TAoN No. 66: A Humility Lesson
When the best answer is a question. PLUS: Missing words, a new icebreaker, and more
The Art of Noticing: 131 Ways to Spark Creativity, Find Inspiration, and Discover Joy In the Everyday offers exercises, prompts, provocations, games and things you can actually do to build attention muscles, stave off distraction, pick up on what everybody else overlooked, and experience the joy of noticing. Indiebound | Amazon | Barnes & Noble | Knopf. This newsletter offers related news and ideas that have come along since the book.
When A Question Is The Answer
THE PROMPT: Notice when you are about to make a judgment — and ask a question instead.
One of the wince-inducing rituals of my job as a journalist is transcribing interviews and listening to myself fail to listen. There’s always at least one moment when I miss a chance to pursue (or even step on or get in the way of) a source’s smart point or original observation by rushing to (try to) make my own. This is a failure of attention on my part — and a failure of humility, too.
I’ve been thinking lately about humility and its connection to attention and noticing thanks to Radical Humility: Essays On Ordinary Acts, a new collection of short essays edited by Rebekah Modrak and Jamie Vander Broek. A range of contributors address the value (and often the absence) of humility in politics, art, journalism, education, and daily life. The essays are full of useful insights, and I think the project as a whole is well-timed — I know I’m not the only person who has been rethinking goals, ambitions, and values as a result of this pandemic era, and cultivating humility is certainly part of that rethink.
I’ve written in the past about Modrak, a writer and artist who teaches at the University of Michigan, and consider her a friend and hero of TAoN. So I asked if she might suggest a prompt/assignment, and she answered right away:
“A simple but challenging one that I've been trying since reading Melissa Koenig and Valerie Tiberius's essay in the book about how to be a better friend (... parent, sibling, colleague, etc.) is to notice when I'm about to make a judgment and to ask a question instead.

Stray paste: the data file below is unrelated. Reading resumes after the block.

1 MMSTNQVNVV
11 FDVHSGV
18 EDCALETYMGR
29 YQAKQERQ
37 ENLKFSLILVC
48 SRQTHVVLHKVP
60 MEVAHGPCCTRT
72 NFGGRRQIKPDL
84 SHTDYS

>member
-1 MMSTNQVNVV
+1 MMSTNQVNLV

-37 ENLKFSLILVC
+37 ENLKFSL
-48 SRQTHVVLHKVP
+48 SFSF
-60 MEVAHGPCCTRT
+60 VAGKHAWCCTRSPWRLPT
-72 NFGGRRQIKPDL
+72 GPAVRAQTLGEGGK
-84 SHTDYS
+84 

More broadly, the Koenig (a psychology professor) and Tiberius (a philosophy professor) essay — “Don’t Be A Know-It-All: Or, How To Be A Better Friend” — argues for a humility in relating to others that includes admitting what we don’t know, and committing to giving others the opportunity to share a perspective we may have missed.
“I don't think of myself as a judgy person,” Modrak continues, “but once I start to pay attention, this technique is more needed in my life than I like to admit.” This can involve the way she responds to anything from her daughter’s pie-making technique to her students’ artwork. “Sometimes I'm missing a key piece of information that makes the difference in how I might respond.”
“According to Koenig and Tiberius, asking a question also helps to establish trust by showing that you're interested in hearing what your friend/child/colleague has to say. My assignment for myself is to be attentive throughout the day to each moment when I'm tempted to make a judgment about someone else's choices, to keep track of those moments, and to ask a question before making any judgment.”